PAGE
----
But continued US primacy is simply not possible unless we address a third critical challenge, which is to bring the spiraling US public debt under control. Over the last decade, the gross federal debt has nearly tripled to more than $17 trillion and now exceeds the total national GDP. While there are many reasons for the continuing surge in public debt, including the 2008 fiscal crisis and the wars in Iraq and Afghanistan, the principal factor has been the growth of entitlement spending, which has gone from less than one-third of the federal budget a half-century ago to more than two-thirds today. In the words of Robert J. Samuelson, “The welfare state is taking over government.” Other priorities are steadily being squeezed, from investment in infrastructure and human capital to international programs and even defense spending, which is expected to shrink by forty percent over the next decade. Richard Haass is thus entirely correct when he writes that “American profligacy at home threatens American power and security.” Unless we can summon the political will and bipartisan consensus to reverse our domestic decline, no amount of strategic vision will enable the United States to exercise the kind of leadership that the world so desperately needs.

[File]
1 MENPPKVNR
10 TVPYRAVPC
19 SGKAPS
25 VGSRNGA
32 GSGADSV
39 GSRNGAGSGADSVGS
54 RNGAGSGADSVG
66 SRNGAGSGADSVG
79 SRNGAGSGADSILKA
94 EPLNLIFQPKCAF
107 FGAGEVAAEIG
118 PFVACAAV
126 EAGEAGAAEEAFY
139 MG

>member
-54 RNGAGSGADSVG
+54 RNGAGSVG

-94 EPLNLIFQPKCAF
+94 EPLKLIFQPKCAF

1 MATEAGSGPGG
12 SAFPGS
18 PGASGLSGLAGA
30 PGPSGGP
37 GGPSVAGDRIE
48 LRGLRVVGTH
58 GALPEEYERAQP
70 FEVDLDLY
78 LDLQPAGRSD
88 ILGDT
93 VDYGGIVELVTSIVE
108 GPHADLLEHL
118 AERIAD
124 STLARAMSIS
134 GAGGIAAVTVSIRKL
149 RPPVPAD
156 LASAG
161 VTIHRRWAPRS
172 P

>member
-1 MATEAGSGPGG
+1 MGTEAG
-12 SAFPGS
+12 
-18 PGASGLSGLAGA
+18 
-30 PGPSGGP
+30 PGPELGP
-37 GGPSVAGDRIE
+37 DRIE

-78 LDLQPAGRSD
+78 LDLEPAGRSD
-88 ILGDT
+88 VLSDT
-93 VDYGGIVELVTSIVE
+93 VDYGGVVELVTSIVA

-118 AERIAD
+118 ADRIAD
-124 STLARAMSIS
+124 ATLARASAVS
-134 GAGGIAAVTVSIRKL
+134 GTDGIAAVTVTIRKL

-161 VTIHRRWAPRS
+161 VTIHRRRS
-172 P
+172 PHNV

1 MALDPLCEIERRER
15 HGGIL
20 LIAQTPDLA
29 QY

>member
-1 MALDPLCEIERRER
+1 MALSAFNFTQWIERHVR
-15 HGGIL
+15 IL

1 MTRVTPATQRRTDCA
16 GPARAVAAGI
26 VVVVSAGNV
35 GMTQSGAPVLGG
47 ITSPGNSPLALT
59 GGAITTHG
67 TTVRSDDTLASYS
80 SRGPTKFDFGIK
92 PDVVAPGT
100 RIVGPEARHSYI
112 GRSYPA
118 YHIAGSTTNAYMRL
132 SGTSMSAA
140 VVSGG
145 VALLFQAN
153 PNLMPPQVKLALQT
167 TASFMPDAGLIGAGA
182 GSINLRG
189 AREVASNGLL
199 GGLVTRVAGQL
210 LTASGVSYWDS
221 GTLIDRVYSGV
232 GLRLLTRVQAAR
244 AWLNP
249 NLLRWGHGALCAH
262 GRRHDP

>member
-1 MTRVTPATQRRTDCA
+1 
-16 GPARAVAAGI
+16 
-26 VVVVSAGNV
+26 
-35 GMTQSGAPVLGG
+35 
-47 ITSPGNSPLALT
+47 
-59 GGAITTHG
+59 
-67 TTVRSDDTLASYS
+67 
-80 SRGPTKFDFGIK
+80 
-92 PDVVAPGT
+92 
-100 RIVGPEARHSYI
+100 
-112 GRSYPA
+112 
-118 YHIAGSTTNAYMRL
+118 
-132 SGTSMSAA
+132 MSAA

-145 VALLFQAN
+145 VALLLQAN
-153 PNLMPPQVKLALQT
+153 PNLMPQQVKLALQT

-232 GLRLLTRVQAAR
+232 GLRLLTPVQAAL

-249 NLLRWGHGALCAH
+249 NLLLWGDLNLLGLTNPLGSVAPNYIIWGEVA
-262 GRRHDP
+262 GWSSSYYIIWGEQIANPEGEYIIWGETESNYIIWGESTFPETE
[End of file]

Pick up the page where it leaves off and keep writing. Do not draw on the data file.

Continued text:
When a turf dispute erupted between the two unions, an agreement was eventually reached, allowing Local 27 to keep Westchester Carting, but allocating organizing of future carters to Local 456. The agreement did not last long, however, as Local 27 splintered, spawning Local 813, to handle carters specifically, under the direction of Bernie Adelstein, a business agent for Local 27, who had become heavily involved in Westchester Carting. 15 Adelstein was still active as recently as 1985 and will be referred to again in the section of this report dealing with union corruption in Long Island.